WASHINGTON — When Donald J. Trump set his sights on the presidency in the 2000 election, he pursued the nomination of the Reform Party, a home for disenchanted independents. “The Republican Party has just moved too far to the extreme right,” he explained. “The Democrats are too far to the left.”
In the end, he dropped the campaign and the Reform Party, the leftover construct from Ross Perot’s two independent presidential candidacies during the 1990s. It was one of at least five times that Mr. Trump would switch party affiliations over the years. “I’m the Lone Ranger,” he once said in another context.
Now in the White House, President Trump demonstrated this past week that he still imagines himself a solitary cowboy as he abandoned Republican congressional leaders to forge a short-term fiscal deal with Democrats. Although elected as a Republican last year, Mr. Trump has shown in the nearly eight months in office that he is, in many ways, the first independent to hold the presidency since the advent of the current two-party system around the time of the Civil War.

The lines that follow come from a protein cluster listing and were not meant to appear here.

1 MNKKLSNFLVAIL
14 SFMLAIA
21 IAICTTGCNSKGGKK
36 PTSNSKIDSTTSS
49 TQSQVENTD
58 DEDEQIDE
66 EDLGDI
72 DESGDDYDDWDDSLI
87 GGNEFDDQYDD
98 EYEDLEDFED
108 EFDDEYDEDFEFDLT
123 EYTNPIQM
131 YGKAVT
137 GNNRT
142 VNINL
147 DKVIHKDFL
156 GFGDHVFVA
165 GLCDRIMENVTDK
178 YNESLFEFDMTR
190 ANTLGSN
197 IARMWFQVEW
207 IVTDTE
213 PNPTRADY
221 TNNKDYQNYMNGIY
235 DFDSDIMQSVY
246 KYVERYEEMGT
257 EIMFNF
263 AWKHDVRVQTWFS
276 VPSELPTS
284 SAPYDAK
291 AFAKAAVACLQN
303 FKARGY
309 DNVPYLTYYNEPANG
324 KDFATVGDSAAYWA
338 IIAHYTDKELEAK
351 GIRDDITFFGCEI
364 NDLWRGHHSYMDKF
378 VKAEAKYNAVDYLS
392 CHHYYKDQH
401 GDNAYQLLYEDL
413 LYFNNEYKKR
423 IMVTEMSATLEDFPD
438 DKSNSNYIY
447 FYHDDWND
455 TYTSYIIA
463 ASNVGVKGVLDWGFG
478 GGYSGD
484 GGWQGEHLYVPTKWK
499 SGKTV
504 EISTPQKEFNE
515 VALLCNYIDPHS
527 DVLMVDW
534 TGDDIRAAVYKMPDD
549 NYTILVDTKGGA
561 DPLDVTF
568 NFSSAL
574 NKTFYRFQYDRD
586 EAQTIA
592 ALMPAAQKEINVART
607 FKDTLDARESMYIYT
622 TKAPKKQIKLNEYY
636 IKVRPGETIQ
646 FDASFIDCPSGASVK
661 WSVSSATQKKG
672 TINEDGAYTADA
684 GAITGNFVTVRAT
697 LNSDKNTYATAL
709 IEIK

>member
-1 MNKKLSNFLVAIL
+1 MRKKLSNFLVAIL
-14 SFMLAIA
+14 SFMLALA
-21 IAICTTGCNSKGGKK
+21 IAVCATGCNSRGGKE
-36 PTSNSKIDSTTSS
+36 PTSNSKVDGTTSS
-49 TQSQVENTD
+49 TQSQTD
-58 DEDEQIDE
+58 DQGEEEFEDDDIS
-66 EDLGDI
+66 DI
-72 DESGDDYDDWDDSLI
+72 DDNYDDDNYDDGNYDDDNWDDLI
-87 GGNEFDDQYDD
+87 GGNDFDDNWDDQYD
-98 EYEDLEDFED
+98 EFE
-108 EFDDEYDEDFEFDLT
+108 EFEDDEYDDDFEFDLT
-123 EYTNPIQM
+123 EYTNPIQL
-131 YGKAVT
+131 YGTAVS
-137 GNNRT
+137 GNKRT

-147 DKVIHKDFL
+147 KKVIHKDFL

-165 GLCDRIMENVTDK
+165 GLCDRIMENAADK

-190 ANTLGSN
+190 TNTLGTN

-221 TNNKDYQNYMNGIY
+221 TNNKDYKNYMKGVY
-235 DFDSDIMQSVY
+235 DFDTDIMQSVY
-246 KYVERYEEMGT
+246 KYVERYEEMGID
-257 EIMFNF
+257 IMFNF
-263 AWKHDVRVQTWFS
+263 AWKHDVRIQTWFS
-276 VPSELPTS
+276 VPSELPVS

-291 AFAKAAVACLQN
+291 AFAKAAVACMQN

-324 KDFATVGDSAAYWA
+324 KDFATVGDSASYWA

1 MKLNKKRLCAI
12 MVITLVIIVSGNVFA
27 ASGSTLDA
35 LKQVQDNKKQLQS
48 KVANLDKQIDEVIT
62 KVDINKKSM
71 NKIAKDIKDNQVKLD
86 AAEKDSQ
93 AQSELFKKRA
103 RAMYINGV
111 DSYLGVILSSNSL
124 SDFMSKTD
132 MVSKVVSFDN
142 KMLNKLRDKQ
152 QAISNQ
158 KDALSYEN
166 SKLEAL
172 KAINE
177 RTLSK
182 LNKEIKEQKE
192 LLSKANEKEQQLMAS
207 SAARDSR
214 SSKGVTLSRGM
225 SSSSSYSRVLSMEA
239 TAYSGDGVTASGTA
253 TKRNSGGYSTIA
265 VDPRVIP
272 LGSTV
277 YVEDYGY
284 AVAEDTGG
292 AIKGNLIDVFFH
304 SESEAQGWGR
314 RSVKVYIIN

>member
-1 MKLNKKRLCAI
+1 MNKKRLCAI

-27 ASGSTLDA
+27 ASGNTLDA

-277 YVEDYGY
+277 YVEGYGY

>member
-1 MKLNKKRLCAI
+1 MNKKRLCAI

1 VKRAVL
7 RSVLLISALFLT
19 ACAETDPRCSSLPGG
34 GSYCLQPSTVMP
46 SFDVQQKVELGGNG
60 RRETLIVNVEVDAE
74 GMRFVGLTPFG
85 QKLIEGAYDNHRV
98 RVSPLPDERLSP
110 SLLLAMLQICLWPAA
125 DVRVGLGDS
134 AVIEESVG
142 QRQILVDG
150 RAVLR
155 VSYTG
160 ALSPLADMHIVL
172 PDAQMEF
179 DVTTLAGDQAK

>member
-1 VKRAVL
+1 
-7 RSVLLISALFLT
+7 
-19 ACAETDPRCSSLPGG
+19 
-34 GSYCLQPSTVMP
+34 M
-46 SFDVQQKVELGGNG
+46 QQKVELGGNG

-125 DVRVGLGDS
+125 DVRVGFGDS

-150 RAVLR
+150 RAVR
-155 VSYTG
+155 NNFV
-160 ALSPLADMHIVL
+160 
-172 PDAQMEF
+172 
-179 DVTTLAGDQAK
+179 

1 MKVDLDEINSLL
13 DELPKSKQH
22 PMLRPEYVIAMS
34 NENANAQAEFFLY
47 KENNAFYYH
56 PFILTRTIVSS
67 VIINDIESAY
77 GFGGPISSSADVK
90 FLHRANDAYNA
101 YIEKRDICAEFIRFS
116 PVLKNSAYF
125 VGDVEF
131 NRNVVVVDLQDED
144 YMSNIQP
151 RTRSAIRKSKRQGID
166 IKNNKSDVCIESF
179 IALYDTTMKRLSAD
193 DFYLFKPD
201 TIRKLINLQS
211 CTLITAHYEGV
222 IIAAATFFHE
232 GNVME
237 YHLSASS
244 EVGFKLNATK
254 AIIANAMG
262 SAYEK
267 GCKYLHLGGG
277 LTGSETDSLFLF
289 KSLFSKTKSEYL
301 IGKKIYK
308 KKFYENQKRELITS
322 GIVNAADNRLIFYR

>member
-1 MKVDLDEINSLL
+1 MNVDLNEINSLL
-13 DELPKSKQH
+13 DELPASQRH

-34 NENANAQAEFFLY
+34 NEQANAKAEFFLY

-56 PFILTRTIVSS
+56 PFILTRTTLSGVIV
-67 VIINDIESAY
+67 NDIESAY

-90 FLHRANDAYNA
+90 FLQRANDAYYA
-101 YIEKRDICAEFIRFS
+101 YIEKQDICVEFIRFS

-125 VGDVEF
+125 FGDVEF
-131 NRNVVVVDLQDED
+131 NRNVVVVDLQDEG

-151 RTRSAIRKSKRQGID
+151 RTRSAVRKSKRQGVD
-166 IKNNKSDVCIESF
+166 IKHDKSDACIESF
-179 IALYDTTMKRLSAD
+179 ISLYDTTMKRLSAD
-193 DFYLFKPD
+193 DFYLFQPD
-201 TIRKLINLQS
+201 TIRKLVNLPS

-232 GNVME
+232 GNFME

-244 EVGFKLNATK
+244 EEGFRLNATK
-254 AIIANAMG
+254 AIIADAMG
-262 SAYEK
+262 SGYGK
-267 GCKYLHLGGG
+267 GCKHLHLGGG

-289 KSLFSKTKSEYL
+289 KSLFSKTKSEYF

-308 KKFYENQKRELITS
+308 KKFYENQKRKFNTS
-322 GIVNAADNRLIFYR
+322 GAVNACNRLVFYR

In recent weeks, he has quarreled more with fellow Republicans than with the opposition, blasting congressional leaders on Twitter, ousting former party officials in his White House, embracing primary challenges to incumbent lawmakers who defied him and blaming Republican figures for not advancing his policy agenda. On Friday, he addressed discontent about his approach with a Twitter post that started, “Republicans, sorry,” as if he were not one of them, and said party leaders had a “death wish.”